Why Bugdroid Is Here To Stay.

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Currently, the two largest player in the smartphone operating systems industry is Google’s Android (Danova, 2014). In particular, Android has vastly increased its market share over the past four years, whereas the other operating systems either remained approximately equal (iOS) or even declined in market share (Microsoft, BlackBerry, etc.) (Danova, 2014). Yet, what could explain the rapid growth of Android? The answer to this question may be found when looking at the business models of the operating system.

The business model Android can be described as a platform mediated network. This means that the operating systems is a mere platform, that consists of components, rules, and architecture (Li, 2014). The Android platform brings together software developers on one side, and users on the other side. When zooming in on what actually attracts these two types of users, it becomes evident that the presence of the supply-side (app developers), attracts a larger demand-side (users), and vice versa. Therefore, this dependency among the different types of users is called network effects (Li, 2014). There are two types of network effects: direct and indirect (Li, 2014). In this case, the direct network effects are based on the number of users of Android-supported phones. However, since Android phones can perfectly communicate with for example iOS or BlackBerry phones, there are no direct network effects present. Instead, Android experiences indirect network effects, as the value to both sides of users depends on complementary products, such as apps (Li, 2014). Thus, if we want an answer as to why Android currently has such a large market share, we must look into both sides of Android’s users. The app developers use Android to market their apps, as Android supports a wide variety of phones (see the fragmentation in figure 1), and therefore users (Asay, 2014). Similarly, since there are more phones that support Android, the customer base of Android will also be larger.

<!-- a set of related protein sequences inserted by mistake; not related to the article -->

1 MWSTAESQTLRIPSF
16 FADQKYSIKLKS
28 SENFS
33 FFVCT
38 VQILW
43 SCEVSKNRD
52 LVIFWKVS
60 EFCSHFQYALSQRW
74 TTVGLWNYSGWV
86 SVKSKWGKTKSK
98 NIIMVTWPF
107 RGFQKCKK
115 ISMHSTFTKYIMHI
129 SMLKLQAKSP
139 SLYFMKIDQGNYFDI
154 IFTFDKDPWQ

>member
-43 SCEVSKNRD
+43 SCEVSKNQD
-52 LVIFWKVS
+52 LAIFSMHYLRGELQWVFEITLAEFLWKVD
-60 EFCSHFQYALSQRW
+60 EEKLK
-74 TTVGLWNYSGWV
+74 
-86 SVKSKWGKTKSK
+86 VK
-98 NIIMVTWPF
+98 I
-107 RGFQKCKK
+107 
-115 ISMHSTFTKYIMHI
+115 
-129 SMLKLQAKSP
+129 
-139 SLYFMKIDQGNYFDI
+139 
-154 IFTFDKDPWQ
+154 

Figure 1: The fragmentation of Android-supported devices (Asay, 2014).

Figure 1: The fragmentation of Android-supported devices (Asay, 2014).

Another factor that may contribute to the large market share of Android, is the fact that it is part of Google. In particular, Google has taken over from Apple as the most valuable brand in 2014 (Li, 2014). Since there are high switching costs involved, i.e. consumers tend to stick with a brand that they are familiar with, users of Google in general (web browser software, productivity software, etc.) will also tend to use the Android operating system (Eisenmann, Parker, and van Alstyne, 2010). Furthermore, the increasing platform envelopment of Google, that is the expanding functions of the firm, will also attract more Android-users in the long term (Eisenmann et al., 2010; Li, 2014).
So, don’t be surprised when you will own an Android device in the future: Bugdroid, the Android robot is here to stay.

Asay, M. (2014). ‘It Really Pays To Be An iOS Developer, But There’s Still Hope For Android’. Business Insider. Available from: http://www.businessinsider.com/android-vs-ios-developers-2014-8
[Accessed on: 19 October 2014.]

Danova, T. (2014). ‘Here’s What The Global Smartphone Market Looks Like Ahead Of The iPhone 6 Launch’. Business Insider. Available from: http://www.businessinsider.com/the-state-of-the-smartphone-industry-2014-9 [Accessed on: 19 October 2014.]

Eisenmann, T., Parker, G., van Alstyne, M. (2010). ‘Platform Envelopment’. Harvard Business School. Available from: http://www.hbs.edu/faculty/Publication%20Files/07-104.pdf
[Accessed on: 19 October 2014.]

Li, T. (2014). ‘Slides Lecture 7: Platform Mediated Networks’.


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